It’s my birthday. Thanks for the well-wishes, but if you really want to do something for me, here are some charities you could support:
I’m 43 years old today. According to Patton Oswalt, I’m allowed to celebrate again in seven years.
But why do we celebrate birthdays, anyway? And why cake? And candles?
Fun fact: Oct. 5 is considered to be the most common birthday in the United States, with the least common being May 22. Everybody do the math? That makes New Year’s Eve the most common conception night, and sometime in mid-August the least. If you’re counting back from November 20, I guess Dad had a good Valentine’s Day.
We started celebrating our birthdays because of gods. It goes something like this: When ancient Egyptians crowned a pharaoh, the pharaoh was believed to transform into a god. Egyptians would celebrate the anniversary of the pharaoh’s becoming a god.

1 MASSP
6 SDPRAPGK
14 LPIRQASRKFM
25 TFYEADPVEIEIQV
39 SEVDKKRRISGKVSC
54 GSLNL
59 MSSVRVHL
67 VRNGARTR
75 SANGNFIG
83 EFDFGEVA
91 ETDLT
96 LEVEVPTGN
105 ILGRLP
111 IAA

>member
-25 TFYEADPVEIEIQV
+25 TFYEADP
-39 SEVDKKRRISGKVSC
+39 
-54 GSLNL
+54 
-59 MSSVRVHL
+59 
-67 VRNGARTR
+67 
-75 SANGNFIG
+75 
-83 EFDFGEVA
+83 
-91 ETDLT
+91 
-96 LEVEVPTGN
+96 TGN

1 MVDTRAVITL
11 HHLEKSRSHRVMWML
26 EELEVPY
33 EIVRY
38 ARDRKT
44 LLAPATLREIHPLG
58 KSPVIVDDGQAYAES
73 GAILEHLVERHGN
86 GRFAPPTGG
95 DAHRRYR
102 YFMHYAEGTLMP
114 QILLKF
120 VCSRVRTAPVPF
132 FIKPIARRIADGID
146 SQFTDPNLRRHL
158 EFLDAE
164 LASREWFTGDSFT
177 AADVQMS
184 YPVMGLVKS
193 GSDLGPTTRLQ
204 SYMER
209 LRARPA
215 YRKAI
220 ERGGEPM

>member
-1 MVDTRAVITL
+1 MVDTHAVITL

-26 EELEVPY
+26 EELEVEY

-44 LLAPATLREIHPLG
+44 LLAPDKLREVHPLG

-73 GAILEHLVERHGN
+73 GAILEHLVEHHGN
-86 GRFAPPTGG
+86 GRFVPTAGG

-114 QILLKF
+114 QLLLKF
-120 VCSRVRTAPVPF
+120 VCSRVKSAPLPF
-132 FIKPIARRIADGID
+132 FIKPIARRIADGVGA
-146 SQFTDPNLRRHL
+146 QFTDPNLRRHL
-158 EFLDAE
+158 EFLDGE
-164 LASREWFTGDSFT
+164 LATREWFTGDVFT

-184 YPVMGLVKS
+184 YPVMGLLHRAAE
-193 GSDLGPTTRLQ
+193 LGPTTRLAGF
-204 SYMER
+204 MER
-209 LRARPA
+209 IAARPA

The first birthdays.
Later, the Greeks held annual celebrations of their gods, and, during the celebration of Artemis, the moon goddess, they would make moon-shaped cookies and added candles to mimic the light of the moon.
Next, the Romans began celebrating the anniversaries of the birth of their male friends and relatives.
Later, the Germans added cakes to celebrations, and finally, in the 1930s, we get the song “Happy Birthday.”
I’m not sure when we started celebrating the birthdays of women and children, but hey, it’s nice to have everybody on board, especially when there’s cake involved.
Early Christians declined to celebrate birthdays, declaring it a pagan ritual. That sounds a little odd to me, given Christmas trees, the Easter Bunny and the celebrations of All Saints’ Day and Day of the Dead.
Modern Christianity has evolved on this (obviously). Some consider birth as a beginning, and a reason to be grateful.